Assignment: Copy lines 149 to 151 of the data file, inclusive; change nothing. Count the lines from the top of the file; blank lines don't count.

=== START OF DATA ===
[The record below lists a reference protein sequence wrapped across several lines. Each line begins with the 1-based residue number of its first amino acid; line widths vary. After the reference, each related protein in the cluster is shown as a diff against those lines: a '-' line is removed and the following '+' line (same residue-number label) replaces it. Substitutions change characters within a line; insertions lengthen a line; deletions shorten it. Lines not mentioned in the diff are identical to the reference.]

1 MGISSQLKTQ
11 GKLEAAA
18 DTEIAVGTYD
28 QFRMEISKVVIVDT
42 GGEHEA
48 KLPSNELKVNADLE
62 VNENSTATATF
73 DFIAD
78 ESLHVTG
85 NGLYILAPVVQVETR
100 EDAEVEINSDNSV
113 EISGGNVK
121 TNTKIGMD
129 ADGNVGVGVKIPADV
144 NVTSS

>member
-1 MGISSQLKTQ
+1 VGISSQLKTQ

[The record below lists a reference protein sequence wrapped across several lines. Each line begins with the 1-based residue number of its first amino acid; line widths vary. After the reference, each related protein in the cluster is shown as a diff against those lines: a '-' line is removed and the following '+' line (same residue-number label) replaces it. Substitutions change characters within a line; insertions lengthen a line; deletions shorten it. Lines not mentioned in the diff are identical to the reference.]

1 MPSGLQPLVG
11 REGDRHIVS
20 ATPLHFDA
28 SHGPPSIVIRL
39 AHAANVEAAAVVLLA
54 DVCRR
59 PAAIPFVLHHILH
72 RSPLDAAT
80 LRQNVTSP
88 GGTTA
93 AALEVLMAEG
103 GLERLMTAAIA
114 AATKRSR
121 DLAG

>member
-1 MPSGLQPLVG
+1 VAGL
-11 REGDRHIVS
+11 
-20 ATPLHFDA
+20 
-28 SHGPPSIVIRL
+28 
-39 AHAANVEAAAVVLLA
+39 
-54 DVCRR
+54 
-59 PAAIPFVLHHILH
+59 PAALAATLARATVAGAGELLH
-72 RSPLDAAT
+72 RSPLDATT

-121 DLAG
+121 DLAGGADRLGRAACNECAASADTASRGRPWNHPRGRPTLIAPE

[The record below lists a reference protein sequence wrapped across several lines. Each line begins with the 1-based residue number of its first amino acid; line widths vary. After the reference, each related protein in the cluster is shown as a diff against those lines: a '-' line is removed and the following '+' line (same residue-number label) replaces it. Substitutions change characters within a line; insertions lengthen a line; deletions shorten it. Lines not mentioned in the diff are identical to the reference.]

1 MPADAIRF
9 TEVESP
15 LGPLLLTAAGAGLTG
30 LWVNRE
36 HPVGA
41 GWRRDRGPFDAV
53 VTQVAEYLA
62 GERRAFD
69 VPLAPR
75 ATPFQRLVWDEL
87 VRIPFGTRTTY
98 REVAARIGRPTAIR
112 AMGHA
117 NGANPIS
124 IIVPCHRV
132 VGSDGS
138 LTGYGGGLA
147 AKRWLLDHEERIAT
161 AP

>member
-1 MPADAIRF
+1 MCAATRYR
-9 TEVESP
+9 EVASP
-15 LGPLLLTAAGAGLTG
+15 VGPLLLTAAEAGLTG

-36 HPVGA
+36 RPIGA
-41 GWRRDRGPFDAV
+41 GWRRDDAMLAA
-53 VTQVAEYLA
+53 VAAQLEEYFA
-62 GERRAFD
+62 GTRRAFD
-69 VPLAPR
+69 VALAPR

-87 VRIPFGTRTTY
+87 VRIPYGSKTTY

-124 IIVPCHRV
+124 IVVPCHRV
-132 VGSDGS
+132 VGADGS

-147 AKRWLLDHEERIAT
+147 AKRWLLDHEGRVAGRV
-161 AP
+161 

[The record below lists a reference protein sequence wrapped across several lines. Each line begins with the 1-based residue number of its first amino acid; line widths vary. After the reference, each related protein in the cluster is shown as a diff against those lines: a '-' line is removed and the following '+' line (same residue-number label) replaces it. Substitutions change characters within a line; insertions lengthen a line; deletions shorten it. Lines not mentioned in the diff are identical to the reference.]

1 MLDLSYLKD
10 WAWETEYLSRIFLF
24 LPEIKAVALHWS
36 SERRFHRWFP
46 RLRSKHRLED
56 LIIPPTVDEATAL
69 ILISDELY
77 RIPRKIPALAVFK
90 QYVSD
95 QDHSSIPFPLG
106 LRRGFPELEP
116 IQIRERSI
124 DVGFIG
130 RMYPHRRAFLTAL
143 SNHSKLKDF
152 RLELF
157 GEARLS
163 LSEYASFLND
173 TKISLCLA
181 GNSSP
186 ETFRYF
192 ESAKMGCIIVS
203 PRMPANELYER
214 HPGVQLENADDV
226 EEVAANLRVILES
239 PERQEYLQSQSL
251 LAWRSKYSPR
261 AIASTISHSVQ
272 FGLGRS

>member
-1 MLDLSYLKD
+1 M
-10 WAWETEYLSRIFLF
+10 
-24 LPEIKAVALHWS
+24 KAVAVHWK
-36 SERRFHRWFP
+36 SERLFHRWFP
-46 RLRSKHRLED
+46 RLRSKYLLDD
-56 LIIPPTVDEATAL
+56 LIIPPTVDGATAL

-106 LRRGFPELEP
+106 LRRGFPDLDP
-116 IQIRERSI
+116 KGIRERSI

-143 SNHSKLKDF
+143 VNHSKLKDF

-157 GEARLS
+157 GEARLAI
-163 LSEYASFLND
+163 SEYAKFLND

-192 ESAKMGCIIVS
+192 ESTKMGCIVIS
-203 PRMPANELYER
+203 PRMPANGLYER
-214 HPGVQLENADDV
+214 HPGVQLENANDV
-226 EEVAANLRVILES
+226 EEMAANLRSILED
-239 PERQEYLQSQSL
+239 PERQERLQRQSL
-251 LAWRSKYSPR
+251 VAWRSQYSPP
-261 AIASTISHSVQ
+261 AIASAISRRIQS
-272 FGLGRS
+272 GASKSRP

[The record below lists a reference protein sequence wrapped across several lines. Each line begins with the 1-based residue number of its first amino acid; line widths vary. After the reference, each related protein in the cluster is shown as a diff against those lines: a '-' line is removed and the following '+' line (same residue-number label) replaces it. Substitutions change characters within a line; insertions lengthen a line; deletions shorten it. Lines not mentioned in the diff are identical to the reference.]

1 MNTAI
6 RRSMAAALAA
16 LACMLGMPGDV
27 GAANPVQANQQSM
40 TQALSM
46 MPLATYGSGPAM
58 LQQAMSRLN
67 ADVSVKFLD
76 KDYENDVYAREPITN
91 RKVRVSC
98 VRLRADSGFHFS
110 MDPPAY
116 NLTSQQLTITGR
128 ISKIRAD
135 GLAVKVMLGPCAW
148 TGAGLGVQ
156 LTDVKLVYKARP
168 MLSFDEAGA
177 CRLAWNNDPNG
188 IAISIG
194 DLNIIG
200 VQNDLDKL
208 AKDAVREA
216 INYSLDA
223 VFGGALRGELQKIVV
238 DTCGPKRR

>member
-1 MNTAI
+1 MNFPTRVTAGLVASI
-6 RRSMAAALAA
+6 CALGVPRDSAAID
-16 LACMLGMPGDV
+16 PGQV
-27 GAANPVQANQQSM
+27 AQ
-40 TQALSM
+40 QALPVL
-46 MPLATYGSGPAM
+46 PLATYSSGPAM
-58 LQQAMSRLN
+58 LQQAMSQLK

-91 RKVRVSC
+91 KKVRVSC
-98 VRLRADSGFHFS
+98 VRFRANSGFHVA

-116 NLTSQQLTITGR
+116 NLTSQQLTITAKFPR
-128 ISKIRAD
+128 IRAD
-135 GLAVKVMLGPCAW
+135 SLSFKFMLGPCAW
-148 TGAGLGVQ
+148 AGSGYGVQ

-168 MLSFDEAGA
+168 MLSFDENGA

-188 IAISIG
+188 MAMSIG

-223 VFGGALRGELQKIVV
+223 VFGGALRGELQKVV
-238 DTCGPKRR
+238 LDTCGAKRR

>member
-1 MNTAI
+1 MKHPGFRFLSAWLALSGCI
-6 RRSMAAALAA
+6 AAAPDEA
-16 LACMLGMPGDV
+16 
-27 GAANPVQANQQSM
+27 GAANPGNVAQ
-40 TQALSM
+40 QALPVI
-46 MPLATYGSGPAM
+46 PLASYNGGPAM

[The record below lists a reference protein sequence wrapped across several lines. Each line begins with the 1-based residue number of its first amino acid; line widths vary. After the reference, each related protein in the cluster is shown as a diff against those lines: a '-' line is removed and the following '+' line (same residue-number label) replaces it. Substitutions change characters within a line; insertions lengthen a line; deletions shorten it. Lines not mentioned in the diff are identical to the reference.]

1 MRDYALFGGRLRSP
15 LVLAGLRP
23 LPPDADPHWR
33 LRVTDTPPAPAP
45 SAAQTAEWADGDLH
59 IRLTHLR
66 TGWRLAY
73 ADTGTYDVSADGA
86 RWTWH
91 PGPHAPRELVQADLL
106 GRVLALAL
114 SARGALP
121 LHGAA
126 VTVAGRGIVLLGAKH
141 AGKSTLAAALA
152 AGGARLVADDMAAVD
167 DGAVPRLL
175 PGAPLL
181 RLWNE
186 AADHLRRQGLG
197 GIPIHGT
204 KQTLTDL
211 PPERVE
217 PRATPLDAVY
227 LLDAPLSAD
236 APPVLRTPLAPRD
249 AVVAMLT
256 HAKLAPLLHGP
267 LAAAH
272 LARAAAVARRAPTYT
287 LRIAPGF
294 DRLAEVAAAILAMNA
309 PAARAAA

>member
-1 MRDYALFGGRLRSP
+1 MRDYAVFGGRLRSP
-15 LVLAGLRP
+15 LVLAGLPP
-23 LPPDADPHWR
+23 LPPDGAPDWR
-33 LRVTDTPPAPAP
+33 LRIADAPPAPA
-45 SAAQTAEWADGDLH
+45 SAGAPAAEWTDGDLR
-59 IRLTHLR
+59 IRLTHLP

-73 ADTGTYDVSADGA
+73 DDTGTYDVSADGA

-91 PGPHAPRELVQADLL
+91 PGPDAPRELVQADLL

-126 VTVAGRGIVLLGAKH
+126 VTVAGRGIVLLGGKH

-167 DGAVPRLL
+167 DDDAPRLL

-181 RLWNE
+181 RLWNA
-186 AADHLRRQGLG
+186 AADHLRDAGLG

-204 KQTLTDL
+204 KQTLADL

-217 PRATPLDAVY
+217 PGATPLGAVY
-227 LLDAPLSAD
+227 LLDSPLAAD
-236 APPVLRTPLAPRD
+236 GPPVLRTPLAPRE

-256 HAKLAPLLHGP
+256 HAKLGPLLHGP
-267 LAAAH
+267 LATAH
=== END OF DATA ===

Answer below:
+143 VNHSKLKDF

-157 GEARLS
+157 GEARLAI